Newsom tries to bottle up eateries’ water

Mayor Gavin Newsom wants to see fewer restaurant tables adorned with bottles of Perrier and Evian and announced Thursday that he is urging restaurants to remove bottled water from their menus.

The move was the latest in a flood of environmental initiatives Newsom has announced since becoming mayor, and his second effort regarding the bottled-water industry. In 2007, the mayor barred city departments from spending funds on bottled water.

An estimated 28 billion water bottles are dumped into California landfills every year, said Wenonah Hauter, executive director of Food & Water Watch, a tap-water advocacy group, who spoke alongside Newsom at a news conference held at the Ferry Building.

The quality of water purchased in a bottle is not necessarily tested as frequently for contaminants as tap water, Hauter said. “We need to realize bottled water is a con job and a scam,” she said.

Newsom, acknowledging that even his own restaurants such as PlumpJack Cafe and Balboa Cafe were slow in warming to the idea, said he was also considering tax credits or a type of financial incentive for restaurants to serve only tap water.

“It’s a profit center for restaurants,” the mayor said. “Like wine and other beverages in restaurants, it’s a huge margin.”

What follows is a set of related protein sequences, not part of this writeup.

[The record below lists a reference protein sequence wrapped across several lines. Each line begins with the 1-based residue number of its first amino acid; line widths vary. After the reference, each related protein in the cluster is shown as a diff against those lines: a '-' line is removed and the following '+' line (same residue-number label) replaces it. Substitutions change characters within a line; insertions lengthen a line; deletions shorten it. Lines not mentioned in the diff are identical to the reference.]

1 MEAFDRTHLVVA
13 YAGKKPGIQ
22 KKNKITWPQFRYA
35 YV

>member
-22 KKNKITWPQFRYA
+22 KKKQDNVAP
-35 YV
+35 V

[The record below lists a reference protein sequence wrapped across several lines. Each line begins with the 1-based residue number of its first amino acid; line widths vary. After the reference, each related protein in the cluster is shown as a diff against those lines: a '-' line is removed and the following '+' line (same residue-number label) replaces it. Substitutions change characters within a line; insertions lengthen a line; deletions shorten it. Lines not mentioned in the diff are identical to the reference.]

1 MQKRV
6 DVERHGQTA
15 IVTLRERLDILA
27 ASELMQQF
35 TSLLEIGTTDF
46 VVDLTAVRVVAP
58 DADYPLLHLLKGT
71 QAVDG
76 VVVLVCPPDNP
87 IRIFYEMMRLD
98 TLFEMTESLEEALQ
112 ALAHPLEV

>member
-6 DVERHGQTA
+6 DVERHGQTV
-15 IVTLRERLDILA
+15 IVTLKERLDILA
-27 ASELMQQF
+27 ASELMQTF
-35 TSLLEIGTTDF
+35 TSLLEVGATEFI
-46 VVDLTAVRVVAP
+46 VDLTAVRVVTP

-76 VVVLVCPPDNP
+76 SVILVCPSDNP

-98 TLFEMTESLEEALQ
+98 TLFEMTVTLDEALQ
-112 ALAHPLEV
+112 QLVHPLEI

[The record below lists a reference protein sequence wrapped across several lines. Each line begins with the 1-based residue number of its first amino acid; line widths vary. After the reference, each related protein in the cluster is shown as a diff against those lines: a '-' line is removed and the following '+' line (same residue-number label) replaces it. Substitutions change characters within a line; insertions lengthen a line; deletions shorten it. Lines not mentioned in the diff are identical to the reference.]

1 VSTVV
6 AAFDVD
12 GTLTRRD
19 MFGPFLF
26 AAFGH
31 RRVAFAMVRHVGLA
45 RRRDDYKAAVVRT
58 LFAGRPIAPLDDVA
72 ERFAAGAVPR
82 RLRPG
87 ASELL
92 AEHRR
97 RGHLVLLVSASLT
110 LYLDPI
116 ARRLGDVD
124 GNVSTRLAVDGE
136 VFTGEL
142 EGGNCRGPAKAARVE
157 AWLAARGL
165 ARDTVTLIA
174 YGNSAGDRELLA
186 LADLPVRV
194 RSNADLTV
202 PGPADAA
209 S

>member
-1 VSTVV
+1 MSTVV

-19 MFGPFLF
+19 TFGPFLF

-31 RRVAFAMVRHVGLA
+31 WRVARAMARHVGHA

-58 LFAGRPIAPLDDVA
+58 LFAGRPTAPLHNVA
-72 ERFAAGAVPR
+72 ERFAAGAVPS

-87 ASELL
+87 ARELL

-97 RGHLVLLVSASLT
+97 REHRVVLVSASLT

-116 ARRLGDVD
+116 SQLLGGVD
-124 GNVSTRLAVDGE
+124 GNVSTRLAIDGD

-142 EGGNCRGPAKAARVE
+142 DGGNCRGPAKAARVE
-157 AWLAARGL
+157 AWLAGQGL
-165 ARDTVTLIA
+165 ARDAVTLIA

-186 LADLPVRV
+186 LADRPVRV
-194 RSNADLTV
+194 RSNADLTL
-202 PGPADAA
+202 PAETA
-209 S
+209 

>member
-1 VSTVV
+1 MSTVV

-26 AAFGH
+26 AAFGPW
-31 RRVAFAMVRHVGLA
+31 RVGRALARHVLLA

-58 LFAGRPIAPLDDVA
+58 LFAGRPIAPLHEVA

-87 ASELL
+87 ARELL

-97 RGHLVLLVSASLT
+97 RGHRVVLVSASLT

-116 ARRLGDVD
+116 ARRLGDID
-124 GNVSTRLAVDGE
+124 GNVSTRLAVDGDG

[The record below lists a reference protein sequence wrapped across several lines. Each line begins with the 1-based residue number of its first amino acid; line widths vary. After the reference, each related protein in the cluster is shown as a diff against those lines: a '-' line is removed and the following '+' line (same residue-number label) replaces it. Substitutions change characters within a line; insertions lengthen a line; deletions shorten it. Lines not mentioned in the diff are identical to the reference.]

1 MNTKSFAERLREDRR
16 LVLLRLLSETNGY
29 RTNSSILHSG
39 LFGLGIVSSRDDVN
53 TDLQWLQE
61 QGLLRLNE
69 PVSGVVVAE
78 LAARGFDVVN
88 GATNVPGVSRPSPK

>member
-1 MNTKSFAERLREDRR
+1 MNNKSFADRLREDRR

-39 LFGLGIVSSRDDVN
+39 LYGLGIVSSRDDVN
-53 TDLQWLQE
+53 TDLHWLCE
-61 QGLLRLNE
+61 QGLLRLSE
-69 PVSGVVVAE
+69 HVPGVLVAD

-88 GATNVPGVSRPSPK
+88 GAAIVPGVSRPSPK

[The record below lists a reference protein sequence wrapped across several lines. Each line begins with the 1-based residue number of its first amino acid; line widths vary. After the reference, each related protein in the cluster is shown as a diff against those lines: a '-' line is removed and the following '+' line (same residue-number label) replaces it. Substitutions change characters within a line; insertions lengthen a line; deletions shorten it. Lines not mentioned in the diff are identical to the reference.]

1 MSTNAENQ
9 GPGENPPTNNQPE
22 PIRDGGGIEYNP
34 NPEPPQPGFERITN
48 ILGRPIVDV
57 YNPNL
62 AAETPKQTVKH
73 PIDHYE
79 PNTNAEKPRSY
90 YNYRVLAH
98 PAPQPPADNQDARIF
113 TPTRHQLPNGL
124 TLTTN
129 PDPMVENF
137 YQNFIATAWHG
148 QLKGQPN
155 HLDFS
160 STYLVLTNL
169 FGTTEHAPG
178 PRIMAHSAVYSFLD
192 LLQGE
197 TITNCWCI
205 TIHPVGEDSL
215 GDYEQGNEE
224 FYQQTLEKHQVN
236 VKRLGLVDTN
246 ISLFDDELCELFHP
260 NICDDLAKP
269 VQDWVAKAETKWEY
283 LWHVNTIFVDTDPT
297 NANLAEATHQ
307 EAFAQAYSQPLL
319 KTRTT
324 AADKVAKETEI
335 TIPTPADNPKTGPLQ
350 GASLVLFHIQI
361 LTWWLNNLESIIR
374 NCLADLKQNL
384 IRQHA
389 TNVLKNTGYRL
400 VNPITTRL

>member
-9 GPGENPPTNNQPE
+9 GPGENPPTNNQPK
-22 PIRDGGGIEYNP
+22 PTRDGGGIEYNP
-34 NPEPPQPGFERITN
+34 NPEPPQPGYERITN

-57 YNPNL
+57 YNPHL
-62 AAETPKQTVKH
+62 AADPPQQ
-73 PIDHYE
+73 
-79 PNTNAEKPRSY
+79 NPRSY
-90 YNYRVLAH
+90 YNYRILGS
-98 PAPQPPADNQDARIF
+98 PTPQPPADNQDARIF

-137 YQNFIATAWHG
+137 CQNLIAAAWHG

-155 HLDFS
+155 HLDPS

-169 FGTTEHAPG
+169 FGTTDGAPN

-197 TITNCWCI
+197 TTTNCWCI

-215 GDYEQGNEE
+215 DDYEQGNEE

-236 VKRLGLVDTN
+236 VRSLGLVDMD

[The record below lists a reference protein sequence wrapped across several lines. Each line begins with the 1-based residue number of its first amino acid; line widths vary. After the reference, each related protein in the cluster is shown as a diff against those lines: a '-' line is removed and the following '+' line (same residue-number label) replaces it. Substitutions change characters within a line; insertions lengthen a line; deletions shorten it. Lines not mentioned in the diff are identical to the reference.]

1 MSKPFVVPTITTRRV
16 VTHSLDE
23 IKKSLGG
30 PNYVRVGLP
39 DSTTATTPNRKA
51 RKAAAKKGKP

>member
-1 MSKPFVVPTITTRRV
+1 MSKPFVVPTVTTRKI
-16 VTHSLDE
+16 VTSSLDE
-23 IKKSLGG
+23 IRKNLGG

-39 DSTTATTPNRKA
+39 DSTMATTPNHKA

Newsom said he was against water bottled in glass as well as plastic, including bubbly water.

Kevin Westlye, executive director of the Golden Gate Restaurant Association, said while tap water was more sustainable for businesses, there were also other concerns at play.

Tourists from other countries typically do not want tap water at a restaurant, Westlye said.

“Foreign travelers like to drink bottled water because they don’t want to introduce new flora into their system,” he said. “The concern is just like if you traveled to Europe — you’d like to drink bottled water.”

A spokeswoman for Nestlé Waters North America, which bottles and distributes Calistoga, Perrier and Arrowhead water to California, said restaurant patrons might like to have a choice of water that could accompany their food.

“I think restaurateurs feel that their patrons can decide and they want to offer them a range of preferences,” said spokeswoman Jane Lazgin, adding that the company considers itself “environmentally conscious” with five “green” bottling plants, and sustainable management of its water sources.

The City, which draws its water from the Hetch Hetchy reservoir system, has nationally recognized tap water.

dsmith@examiner.com

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